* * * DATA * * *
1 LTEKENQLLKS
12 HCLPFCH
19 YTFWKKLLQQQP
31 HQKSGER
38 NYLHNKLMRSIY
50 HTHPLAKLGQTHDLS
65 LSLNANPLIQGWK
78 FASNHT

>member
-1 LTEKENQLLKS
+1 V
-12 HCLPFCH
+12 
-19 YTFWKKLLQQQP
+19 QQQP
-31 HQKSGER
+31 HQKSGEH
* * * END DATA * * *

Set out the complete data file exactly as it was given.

1 LTEKENQLLKS
12 HCLPFCH
19 YTFWKKLLQQQP
31 HQKSGER
38 NYLHNKLMRSIY
50 HTHPLAKLGQTHDLS
65 LSLNANPLIQGWK
78 FASNHT

>member
-1 LTEKENQLLKS
+1 V
-12 HCLPFCH
+12 
-19 YTFWKKLLQQQP
+19 QQQP
-31 HQKSGER
+31 HQKSGEH